Updated: Apr 8
Brene Brown is a social worker who quickly became famous and found many followers around the globe after a 2013 TED Talk called “The Power of Vulnerability”. I cannot speak to all of her work, for she is quite prolific, but this first speech is well worth a watch. It contains important messages, one being that we as human beings are “built for connection” to others. This is what makes the world turn; what makes us tick; what keeps us going when things are rough. We need friends, partners, and families (or “chosen” families) in our lives to help us survive, thrive, grow, laugh, and give and receive love. With COVID this has been more true than ever, whether we find connection by phone, online, or from our immediate circle.
There is another powerful quote she uses, one which is not actually hers but one she talked about in a speech she gave in 2016. It’s called “The Man in the Arena”, and was, amazingly enough, delivered by Theodore Roosevelt in 1910. It is most compelling for those who find themselves spending time worrying about what others think about them, or dealing with someone who is very critical of them – a boss, a parent, an ex. Take a look at Brene’s video and the quote itself.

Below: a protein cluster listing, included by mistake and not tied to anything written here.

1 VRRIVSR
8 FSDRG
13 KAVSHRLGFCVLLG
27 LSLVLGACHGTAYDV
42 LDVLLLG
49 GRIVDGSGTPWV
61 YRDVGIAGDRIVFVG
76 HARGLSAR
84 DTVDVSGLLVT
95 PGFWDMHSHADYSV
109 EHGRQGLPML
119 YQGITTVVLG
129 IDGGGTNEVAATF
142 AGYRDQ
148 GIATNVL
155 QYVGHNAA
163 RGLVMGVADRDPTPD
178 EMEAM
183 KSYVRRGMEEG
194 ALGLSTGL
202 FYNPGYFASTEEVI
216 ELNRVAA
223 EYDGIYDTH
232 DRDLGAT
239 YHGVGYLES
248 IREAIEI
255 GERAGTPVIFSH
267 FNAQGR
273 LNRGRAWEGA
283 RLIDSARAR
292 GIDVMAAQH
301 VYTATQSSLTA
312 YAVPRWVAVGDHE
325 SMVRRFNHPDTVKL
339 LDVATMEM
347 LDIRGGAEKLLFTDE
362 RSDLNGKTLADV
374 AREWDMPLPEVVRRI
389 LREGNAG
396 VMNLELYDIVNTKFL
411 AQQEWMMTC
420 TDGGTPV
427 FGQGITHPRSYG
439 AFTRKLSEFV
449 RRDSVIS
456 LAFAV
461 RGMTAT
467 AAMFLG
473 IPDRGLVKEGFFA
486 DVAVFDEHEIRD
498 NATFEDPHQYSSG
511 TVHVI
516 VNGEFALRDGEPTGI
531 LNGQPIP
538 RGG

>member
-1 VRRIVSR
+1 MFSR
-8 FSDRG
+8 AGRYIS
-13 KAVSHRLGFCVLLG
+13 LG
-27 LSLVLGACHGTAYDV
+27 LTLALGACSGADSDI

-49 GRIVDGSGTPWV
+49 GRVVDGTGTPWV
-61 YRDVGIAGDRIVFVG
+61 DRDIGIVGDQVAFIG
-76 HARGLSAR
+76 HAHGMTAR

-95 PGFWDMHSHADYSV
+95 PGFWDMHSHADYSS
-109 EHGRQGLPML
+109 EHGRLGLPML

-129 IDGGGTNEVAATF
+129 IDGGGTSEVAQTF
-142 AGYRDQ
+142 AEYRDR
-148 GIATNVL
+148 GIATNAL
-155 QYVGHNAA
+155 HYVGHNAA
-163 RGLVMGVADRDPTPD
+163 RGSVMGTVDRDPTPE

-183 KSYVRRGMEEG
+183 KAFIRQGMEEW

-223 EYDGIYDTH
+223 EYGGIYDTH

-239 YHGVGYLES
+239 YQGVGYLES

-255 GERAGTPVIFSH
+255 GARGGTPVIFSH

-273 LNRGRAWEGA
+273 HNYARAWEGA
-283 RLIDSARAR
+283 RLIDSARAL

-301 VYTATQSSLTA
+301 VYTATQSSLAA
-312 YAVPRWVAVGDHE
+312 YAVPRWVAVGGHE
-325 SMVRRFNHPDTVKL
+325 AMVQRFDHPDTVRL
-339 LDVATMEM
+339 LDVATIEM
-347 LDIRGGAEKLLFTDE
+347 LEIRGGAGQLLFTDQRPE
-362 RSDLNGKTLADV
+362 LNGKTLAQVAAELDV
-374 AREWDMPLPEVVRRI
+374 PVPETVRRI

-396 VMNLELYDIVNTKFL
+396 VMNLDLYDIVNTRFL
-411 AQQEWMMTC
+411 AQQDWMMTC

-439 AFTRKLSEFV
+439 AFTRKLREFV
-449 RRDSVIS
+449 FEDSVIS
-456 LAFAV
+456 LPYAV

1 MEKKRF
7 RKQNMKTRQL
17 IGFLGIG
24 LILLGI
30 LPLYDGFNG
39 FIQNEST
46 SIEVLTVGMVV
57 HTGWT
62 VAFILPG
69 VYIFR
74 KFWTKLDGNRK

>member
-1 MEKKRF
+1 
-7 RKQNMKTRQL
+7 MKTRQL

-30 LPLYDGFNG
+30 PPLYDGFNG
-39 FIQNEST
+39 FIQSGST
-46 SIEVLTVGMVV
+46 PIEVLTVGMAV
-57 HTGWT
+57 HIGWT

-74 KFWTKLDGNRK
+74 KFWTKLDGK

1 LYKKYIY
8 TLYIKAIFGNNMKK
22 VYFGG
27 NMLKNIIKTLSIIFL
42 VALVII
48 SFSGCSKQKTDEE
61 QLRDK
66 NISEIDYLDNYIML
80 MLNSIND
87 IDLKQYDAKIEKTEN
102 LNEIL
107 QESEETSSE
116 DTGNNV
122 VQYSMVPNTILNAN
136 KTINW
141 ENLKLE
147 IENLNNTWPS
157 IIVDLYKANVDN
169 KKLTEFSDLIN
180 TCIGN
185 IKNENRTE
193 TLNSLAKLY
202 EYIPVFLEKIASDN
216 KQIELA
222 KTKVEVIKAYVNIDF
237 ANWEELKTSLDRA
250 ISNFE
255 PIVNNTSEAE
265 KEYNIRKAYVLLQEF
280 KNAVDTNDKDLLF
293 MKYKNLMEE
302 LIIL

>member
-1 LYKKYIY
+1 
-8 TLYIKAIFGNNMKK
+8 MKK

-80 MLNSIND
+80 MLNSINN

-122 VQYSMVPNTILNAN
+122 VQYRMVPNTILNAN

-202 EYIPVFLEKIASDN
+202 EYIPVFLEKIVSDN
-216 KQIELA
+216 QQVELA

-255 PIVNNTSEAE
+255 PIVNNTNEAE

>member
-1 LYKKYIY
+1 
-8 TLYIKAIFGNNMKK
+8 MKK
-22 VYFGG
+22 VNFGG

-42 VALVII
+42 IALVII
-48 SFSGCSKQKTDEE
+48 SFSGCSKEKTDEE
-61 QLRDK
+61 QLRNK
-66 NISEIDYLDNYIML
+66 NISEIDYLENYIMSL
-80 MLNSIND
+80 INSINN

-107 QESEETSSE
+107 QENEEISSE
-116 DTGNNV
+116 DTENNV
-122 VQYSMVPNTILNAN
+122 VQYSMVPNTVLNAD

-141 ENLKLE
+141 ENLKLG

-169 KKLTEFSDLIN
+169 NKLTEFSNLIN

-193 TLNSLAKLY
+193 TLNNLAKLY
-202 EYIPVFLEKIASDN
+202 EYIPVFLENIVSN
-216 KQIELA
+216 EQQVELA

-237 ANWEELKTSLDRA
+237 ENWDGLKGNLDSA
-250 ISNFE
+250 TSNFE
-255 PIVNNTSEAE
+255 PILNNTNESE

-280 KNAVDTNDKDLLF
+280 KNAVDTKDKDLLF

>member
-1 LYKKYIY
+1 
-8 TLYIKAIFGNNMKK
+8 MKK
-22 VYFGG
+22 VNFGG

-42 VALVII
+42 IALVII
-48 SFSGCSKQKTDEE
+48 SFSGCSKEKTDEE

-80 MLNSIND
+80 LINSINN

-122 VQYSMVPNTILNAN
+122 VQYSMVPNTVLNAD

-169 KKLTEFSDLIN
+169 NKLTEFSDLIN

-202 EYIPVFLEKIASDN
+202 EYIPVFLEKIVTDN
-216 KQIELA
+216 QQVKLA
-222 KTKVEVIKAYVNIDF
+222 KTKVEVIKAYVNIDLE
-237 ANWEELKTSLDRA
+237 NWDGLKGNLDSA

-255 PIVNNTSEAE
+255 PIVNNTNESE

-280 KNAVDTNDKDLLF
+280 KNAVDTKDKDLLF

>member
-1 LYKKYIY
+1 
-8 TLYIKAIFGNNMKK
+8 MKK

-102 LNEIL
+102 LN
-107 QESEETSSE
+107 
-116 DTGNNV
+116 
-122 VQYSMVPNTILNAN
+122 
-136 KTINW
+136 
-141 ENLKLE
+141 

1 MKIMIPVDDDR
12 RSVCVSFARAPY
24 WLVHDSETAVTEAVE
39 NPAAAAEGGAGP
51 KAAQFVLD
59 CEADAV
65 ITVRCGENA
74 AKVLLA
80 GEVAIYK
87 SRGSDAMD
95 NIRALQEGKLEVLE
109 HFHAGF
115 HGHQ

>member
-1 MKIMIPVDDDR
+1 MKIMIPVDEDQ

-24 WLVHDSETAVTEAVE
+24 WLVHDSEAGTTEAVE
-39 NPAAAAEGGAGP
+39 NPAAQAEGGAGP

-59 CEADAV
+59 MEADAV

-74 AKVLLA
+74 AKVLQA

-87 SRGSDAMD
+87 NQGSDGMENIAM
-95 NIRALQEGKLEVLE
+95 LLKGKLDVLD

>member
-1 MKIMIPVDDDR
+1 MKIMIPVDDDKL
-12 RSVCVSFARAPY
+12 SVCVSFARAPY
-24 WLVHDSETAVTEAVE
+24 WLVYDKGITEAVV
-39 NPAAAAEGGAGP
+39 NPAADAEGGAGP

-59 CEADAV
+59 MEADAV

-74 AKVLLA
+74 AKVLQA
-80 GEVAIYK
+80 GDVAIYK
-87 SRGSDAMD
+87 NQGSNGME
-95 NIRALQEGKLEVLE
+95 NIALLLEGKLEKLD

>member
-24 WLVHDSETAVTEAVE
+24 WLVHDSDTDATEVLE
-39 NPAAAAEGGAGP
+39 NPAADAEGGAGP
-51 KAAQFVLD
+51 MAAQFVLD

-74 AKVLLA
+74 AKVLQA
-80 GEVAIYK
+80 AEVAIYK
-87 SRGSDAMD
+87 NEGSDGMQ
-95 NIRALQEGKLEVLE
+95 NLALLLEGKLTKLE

“It is not the critic who counts; not the man who points out how the strong man stumbles, or where the doer of deeds could have done them better. The credit belongs to the man who is actually in the arena, whose face is marred by dust and sweat and blood; who strives valiantly; who errs, who comes short again and again, because there is no effort without error and shortcoming; but who does actually strive to do the deeds; who knows great enthusiasms, the great devotions; who spends himself in a worthy cause; who at the best knows in the end the triumph of high achievement, and who at the worst, if he fails, at least fails while daring greatly, so that his place shall never be with those cold and timid souls who neither know victory nor defeat.”